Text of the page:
This report leverages the framework in the Big Picture Report and compares the all-in cost of replicating Russell 2000 Index exposure via futures and ETFs across four common investment scenarios. The specific products used in the analysis are the Russell 2000 Index futures and the three U.S. listed Russell 2000 ETFs: the iShares IWM, Vanguard VTWO, and SPDR TWOK*.
The framework for the analysis will be that of an institutional investor executing a hypothetical order of $50,000,000 through a broker. The total cost of obtaining index exposure is divided into two components: transaction costs and holding costs.
Transaction costs are expenses incurred in the opening and closing of the position. These apply equally to all trades, regardless of the time horizon.
Commission: The first component of transaction cost is the fee charged by the broker for the execution, which varies from client to client. This analysis assumes execution costs of 0.2bps ($2.50 per contract) for the futures and 1bps (approximately $0.01 per share based on current prices) for the ETFs.1
Market Impact: The second component of transaction costs is market impact2, which measures the adverse price movement caused by the act of executing the order. Market impact can be difficult to quantify and depends on the given liquidity of the instrument at the time of execution as well as the way the order is executed. This analysis assumes 10bps of market impact for the futures and IWM, and 15bps for TWOK and VTWO.3 Given the superior liquidity of the futures and IWM relative to TWOK and VTWO, the impact estimates appear reasonable.
Holding costs are expenses that accrue over the time the position is held. ETF expenses generally grow evenly with time (e.g. ETF management fees, which accrue daily) and future expenses vary over time (e.g. execution fees on quarterly futures rolls).
The sources of holding costs for ETFs and futures are different because of the very different structures of the two products. Some, if not all, of the holding costs detailed below will apply depending on the investor.
Unlike ETFs, futures do not carry management fees, but rather an implied financing cost embedded in the price. Since the buyer of futures is implicitly paying the seller to replicate the index returns with their own capital, the futures price will be adjusted to reflect the cost of these “borrowed” funds. Recall, the buyer of futures incurs only a nominal cash outlay of 3.8% for initial margin, and the remaining cash balance is available for deposit and will generate interest7 to help offset the implied financing rate of the futures position.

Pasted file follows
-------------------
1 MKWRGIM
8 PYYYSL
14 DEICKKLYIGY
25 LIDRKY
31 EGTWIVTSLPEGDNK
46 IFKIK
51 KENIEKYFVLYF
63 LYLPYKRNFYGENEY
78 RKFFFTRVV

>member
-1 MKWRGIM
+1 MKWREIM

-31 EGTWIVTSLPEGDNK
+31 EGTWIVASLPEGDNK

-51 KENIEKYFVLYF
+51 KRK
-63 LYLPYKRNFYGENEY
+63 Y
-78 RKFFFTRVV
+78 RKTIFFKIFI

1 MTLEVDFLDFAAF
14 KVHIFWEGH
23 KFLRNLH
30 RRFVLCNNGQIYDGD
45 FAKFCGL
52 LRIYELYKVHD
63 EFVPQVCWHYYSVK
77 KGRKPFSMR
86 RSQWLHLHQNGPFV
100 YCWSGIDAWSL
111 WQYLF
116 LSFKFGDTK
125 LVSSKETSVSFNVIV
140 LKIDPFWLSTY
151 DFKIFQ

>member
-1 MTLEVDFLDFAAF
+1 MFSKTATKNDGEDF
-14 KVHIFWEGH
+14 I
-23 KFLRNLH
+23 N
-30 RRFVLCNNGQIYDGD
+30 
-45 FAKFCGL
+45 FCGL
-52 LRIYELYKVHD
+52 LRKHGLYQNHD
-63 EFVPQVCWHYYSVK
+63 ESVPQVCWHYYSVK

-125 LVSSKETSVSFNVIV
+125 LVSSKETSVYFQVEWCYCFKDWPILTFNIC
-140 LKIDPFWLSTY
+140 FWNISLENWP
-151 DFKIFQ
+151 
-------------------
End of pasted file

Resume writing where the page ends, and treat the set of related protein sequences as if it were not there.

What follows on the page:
This implied financing rate is most readily inferred in the futures calendar spread, also referred to as “the roll”.8 The price differential between the nearby and deferred contract implies a financing rate, which is compared to the corresponding USD-ICE LIBOR rate over the same period to determine whether the future is rolling “rich” (implied rate “paid” via holding the future is above ICE LIBOR) or “cheap” (implied rate below ICE LIBOR).
This analysis assumes an implied financing rate of 3mL- 8bps for Russell 2000 futures9.
There are structural inefficiencies in the small-cap market that have caused the Russell 2000 futures roll to trade persistently “cheap”10. The less liquid nature of the small-cap stocks makes them more difficult and costly to borrow. Futures are much simpler to use, especially for those investors seeking short exposure who would otherwise have to locate the available stocks to borrow and pay a high borrow fee to sell-short the stocks. Consequently, short investors overwhelmingly prefer to use Russell 2000 futures for obtaining exposure to the small-cap market, resulting in a supply-demand imbalance11. This has translated into a specific implied financing pattern observed over the years, where the Russell 2000 futures roll has traded at a negative spread to 3-month ICE LIBOR.
In each case, the total cost is computed for a holding period of 12 months. All scenarios assume the same transaction costs and market impact at both trade initiation and exit.